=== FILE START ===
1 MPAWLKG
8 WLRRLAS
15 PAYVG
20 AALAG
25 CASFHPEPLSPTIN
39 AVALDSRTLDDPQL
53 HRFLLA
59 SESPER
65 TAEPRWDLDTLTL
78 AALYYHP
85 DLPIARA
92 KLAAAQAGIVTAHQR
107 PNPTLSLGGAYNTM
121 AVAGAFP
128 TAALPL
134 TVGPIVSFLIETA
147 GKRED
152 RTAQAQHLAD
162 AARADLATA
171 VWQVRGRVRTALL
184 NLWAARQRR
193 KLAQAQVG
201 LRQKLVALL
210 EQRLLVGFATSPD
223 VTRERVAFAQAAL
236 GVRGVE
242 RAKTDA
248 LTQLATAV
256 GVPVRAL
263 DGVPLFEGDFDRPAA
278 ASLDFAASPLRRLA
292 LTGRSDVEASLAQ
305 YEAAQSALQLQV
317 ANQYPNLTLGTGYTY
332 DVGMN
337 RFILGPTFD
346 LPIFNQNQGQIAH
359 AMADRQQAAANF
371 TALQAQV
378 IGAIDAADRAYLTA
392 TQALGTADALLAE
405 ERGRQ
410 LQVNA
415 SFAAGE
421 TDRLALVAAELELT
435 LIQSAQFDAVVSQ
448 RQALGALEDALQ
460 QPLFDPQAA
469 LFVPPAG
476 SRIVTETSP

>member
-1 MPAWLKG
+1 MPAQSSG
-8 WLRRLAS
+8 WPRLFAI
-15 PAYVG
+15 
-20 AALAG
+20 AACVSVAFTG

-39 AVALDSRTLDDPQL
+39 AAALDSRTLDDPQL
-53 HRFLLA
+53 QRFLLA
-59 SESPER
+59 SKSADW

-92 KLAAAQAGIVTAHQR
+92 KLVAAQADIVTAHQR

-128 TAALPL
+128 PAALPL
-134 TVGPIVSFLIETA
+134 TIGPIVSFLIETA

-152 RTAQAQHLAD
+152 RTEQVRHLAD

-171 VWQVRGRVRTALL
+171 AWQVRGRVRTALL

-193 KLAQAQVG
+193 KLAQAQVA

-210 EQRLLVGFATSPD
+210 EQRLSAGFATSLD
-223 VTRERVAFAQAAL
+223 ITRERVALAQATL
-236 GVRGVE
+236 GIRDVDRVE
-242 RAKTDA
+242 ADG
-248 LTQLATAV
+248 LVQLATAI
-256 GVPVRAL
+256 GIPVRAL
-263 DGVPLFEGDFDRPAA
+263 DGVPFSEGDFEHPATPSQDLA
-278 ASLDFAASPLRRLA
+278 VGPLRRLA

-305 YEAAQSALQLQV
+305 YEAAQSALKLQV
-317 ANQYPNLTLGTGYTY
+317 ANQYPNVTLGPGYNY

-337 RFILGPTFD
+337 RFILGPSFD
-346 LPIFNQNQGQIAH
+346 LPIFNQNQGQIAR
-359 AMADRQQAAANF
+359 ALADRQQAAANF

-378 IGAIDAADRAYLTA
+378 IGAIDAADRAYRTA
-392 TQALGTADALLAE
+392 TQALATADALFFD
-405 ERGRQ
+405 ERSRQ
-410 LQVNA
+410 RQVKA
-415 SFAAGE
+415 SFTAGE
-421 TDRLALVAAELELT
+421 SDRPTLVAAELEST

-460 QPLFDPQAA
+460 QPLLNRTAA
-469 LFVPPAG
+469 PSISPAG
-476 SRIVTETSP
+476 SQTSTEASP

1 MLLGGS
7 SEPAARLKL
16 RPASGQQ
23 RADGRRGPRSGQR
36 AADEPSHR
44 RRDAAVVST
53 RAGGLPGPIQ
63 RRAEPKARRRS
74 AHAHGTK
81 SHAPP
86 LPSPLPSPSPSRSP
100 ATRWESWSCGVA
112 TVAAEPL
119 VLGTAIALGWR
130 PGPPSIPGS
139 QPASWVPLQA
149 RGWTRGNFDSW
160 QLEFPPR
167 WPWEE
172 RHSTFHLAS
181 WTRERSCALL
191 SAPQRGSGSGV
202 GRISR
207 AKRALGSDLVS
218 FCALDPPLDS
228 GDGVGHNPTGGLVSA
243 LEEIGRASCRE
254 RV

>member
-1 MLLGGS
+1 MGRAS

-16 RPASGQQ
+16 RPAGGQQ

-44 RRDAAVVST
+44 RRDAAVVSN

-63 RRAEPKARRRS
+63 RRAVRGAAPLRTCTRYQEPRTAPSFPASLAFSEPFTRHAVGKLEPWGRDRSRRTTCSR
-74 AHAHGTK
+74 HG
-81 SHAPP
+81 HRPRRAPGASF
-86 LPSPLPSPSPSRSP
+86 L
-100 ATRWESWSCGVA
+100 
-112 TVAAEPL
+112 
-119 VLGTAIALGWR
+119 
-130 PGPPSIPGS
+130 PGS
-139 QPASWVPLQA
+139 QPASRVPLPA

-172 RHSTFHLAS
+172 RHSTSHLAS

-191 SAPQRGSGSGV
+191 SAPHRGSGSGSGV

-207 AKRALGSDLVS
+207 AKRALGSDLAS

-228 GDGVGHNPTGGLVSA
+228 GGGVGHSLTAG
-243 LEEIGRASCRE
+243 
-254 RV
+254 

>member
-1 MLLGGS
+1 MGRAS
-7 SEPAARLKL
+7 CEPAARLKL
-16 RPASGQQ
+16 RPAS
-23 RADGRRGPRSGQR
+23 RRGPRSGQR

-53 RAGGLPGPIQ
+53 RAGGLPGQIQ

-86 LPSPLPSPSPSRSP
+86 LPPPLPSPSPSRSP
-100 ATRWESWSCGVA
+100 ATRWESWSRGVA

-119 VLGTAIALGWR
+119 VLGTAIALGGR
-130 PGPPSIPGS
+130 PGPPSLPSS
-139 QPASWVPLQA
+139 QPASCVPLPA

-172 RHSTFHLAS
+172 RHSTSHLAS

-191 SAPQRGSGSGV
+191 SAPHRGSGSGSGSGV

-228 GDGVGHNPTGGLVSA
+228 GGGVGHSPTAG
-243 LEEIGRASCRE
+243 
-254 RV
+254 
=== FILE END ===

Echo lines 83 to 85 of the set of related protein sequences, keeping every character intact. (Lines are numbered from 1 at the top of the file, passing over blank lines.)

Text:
+236 GIRDVDRVE
-242 RAKTDA
+242 ADG